Jacqueline Bacon

author

Biography

Jacqueline Bacon is an independent scholar whose research and writing focus broadly on historical questions about language, empowerment, activism, and social justice. She received a Ph.D. in English from the University of Texas at Austin with an emphasis in rhetoric in 1997.

Her publications consider a variety of subjects, including nineteenth-century African-American history and rhetoric, women's rhetoric, media criticism, and issues of race and gender in contemporary society. She is particularly interested in the ways that people who are marginalized use the power of language to create positive identities, to fight for civil rights, and to critique institutional and societal oppression.

Bacon writes for a variety of audiences. As her diverse interests demonstrate, she wishes to engage in conversations both within academic circles and beyond them, believing that scholarly engagement with historical questions about race, gender, and oppression can inform contemporary debates and activism. Her most recent publications include:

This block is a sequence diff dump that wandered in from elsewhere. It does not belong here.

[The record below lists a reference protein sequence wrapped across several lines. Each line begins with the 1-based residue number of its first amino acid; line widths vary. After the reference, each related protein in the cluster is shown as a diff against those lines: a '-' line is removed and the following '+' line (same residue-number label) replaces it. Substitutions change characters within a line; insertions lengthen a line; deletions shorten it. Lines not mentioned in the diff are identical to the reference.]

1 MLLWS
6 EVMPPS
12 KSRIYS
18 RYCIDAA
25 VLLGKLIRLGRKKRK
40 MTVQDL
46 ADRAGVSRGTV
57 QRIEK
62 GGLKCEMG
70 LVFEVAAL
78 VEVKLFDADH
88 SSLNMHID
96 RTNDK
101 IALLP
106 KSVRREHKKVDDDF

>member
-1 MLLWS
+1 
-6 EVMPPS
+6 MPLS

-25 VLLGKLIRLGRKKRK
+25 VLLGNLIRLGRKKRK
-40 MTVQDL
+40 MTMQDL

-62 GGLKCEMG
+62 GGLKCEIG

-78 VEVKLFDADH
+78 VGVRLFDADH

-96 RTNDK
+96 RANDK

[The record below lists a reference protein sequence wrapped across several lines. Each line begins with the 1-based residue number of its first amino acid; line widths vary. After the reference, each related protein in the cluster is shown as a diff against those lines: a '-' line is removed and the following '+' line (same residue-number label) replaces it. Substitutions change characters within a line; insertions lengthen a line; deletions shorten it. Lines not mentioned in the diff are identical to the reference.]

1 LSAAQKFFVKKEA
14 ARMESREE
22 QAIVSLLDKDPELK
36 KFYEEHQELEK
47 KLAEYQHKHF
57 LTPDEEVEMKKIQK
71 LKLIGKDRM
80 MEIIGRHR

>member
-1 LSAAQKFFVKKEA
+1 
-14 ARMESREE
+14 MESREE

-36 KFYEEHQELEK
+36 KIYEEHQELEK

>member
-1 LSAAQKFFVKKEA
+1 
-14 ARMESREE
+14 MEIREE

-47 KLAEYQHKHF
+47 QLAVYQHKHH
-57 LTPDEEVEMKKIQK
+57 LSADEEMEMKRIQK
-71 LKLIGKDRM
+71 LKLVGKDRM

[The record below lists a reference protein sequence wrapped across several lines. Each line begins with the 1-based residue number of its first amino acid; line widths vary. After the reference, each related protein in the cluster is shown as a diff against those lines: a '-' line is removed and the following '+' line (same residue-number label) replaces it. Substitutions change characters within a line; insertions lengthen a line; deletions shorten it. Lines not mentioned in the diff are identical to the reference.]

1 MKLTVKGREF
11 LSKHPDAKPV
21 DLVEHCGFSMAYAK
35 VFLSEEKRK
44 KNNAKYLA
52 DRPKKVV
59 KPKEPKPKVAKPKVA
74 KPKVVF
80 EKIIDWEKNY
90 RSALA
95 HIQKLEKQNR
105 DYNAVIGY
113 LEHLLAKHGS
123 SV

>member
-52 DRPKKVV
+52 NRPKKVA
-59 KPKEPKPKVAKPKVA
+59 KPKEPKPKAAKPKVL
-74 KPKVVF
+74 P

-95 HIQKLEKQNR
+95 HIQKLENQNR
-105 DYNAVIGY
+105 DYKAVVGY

• Freedom's Journal: The First African-American Newspaper, a book published by Lexington Books, which provides a comprehensive history of the first African-American newspaper, published in New York from 1827 to 1829; traces the influence of this groundbreaking periodical; and uses the information in its columns to create a rich, detailed portrait of African-American life in the late 1820s
  • "'Saying What They've Been Thinking': Racial Stereotypes in Katrina Commentary," published in Extra!, the magazine of Fairness and Accuracy in Reporting in 2005, a critical look at the way racist assumptions and the biases of reporters and commentators tainted media coverage of Hurricane Katrina and its aftermath
  • "Reading the Reparations Debate," published in the Quarterly Journal of Speech in August 2003, an analysis of the rhetoric of the reparations debate and its implications for this nation's understanding of - and discourse about - history and race
  • The Humblest May Stand Forth: Rhetoric, Empowerment, and Abolition, a book published by the University of South Carolina Press in 2002, which examines the rhetoric of nineteenth-century antislavery activists who were African Americans or women

For a complete list of Bacon's publications, click here.